In the tenth chapter of Mark Briggs’ book we learn that news has become a conversation and the biggest challenges facing journalists is how to manage and leverage the conversation. Many journalists are now coming around to the idea that managing online communities and participating in social networks are the future of journalism.
Comments on news stories and blogs have grown into social networking tools where journalists interact with each other. The primary motivation for social tools on media sites is to stay technologically relevant and to build strong relationships with an audience.
Mandy Jenkins has held community management and social media positions for several news organizations offers the “rules of engagement.” She says that we should answer all questions asked by our readers. The second rule is to address criticism professionally and respectfully. Third rule of engagement is to respond, publicly or privately to your readers. Fourth rule is to share good responses from comments. The final two rules are to publicly correct oneself and always acknowledge news tips.
Generating an interactive community has tremendous value for a journalist. Readers can share links to other stories that relate to your subject. Dan Gillmor was the first newspaper reporter to have his own blog, and he said his readers knew more than him. It’s important to remember that your communities know more than you do, engaging your readers will lead to better journalism.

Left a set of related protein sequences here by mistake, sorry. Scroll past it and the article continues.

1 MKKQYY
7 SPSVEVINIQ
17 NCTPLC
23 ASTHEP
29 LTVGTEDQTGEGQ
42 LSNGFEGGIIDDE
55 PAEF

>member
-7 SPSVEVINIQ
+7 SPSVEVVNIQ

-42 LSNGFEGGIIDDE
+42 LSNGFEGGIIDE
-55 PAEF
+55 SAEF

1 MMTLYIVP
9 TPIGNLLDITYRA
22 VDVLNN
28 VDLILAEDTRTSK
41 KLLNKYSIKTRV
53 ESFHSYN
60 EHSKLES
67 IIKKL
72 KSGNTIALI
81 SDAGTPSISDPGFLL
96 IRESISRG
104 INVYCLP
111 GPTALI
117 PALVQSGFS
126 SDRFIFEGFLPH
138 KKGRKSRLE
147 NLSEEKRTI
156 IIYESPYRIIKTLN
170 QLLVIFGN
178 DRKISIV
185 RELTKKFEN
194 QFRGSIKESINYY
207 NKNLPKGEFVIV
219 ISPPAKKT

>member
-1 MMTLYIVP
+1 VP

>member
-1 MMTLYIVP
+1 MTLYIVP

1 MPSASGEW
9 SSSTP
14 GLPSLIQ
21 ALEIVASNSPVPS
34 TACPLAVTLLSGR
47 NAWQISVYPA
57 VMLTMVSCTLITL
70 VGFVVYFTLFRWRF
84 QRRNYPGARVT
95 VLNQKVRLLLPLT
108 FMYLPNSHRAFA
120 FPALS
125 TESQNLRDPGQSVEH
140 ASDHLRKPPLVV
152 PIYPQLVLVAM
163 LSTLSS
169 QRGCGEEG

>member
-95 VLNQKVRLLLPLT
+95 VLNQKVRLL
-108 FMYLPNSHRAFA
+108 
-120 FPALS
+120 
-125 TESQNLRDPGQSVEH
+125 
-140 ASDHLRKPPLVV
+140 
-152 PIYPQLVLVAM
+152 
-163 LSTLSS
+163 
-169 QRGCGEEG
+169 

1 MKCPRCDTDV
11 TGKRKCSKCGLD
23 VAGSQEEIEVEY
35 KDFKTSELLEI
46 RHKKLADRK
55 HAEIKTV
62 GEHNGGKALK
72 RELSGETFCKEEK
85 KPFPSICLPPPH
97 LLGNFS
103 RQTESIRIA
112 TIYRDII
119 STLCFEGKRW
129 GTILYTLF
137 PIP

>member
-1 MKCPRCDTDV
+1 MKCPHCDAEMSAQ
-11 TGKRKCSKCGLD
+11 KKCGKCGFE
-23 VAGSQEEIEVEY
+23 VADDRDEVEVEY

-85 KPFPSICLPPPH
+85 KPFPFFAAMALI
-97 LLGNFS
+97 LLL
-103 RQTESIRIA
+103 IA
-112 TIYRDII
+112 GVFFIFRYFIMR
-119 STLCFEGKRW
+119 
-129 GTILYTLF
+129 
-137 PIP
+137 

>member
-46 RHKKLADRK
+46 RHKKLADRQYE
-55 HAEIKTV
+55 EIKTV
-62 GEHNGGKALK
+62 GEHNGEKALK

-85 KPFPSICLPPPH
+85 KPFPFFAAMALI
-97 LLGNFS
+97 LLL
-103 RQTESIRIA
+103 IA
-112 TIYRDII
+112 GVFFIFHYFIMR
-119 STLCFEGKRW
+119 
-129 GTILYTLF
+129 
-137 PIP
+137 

Journalists must get involved and make more of an effort to make news participatory. Multimedia elements like photos and videos need to be incorporated. When you are fighting for an audience, making news participatory is an important strategy to create brand trust. Online social networks make it possible to “build extended networks, search for story ideas, build contacts and dig up information.”
Journalists need to collaborate with their communities, in the digital era the audience increasingly provides the “what,” while the journalist provides the “why,” and “how.”